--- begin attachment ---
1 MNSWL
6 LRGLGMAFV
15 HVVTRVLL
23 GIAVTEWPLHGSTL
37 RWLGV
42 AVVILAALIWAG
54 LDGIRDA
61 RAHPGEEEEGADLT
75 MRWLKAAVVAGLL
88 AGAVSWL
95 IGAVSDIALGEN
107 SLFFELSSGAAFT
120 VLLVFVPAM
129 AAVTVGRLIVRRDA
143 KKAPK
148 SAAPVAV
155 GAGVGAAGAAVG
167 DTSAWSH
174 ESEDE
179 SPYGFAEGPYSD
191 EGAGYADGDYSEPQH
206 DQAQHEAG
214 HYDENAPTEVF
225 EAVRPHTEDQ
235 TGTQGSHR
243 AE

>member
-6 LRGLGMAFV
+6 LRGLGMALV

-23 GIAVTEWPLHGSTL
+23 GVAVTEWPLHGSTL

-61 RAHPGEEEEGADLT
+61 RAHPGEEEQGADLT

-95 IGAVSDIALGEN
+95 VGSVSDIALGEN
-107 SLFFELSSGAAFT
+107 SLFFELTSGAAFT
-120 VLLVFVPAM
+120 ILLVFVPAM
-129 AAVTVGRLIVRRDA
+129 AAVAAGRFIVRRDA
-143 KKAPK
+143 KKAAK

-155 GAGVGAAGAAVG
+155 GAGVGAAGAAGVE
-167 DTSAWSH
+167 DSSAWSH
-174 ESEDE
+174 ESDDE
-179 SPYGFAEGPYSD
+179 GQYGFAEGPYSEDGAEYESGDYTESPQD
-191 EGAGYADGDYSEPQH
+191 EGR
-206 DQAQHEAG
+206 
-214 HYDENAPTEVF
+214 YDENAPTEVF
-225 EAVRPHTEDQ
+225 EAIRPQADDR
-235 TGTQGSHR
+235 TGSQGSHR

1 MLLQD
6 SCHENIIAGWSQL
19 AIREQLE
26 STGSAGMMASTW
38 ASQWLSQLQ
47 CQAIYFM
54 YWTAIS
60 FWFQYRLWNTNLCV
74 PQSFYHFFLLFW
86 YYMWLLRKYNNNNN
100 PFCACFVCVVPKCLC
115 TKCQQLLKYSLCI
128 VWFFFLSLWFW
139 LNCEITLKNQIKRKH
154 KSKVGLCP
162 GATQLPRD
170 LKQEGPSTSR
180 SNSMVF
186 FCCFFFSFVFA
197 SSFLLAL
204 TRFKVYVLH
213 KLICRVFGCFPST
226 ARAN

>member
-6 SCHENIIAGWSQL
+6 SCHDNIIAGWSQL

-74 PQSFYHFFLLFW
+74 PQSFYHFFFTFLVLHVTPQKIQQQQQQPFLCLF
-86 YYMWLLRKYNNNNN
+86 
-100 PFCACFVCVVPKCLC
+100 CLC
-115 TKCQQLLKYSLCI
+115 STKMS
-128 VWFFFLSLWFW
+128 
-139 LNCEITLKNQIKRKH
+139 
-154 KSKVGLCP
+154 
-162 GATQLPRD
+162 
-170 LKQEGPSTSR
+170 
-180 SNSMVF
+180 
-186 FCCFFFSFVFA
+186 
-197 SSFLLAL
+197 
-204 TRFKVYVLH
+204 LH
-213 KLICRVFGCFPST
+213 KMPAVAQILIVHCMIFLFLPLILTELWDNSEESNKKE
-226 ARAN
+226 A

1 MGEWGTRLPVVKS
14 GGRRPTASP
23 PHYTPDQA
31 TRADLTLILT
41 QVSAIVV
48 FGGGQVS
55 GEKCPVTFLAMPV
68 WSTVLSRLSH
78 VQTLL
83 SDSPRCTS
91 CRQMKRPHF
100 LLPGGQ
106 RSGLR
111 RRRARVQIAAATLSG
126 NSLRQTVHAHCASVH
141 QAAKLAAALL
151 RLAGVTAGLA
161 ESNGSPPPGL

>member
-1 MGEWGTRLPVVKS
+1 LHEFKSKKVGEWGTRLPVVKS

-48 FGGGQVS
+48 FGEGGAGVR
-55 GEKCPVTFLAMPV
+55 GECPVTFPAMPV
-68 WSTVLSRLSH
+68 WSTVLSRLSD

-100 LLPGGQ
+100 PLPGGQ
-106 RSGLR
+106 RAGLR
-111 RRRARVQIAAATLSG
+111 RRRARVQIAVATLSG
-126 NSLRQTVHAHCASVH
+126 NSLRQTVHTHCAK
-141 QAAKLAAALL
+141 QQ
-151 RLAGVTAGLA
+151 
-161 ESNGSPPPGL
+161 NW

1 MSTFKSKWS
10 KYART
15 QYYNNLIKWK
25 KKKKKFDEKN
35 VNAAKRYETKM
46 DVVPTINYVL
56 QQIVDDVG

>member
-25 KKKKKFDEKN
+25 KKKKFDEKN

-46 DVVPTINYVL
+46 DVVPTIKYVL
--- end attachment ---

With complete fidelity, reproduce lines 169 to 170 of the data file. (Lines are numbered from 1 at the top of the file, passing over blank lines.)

-46 DVVPTINYVL
+46 DVVPTIKYVL